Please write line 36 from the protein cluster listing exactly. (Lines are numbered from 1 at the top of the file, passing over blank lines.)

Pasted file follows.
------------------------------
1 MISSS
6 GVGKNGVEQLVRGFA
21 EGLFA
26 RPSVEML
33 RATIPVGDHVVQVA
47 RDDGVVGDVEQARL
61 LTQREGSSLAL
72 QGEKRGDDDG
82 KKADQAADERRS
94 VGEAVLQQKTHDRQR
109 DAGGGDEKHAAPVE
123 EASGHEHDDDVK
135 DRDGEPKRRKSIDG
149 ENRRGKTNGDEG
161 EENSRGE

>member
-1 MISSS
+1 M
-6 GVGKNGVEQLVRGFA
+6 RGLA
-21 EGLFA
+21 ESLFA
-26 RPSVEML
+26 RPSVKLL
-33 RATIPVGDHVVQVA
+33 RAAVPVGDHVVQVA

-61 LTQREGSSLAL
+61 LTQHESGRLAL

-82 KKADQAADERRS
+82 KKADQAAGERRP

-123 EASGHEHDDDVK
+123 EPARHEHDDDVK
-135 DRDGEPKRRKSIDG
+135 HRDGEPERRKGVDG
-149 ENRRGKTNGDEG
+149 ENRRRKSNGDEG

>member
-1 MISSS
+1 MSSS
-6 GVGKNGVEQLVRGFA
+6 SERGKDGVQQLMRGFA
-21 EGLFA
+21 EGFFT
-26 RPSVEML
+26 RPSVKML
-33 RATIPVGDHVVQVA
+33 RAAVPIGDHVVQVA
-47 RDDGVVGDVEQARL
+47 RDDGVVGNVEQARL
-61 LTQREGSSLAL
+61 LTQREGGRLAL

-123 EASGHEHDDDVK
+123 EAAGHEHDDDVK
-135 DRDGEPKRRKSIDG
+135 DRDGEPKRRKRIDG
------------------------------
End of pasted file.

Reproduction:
+149 ENRRRKSNGDEG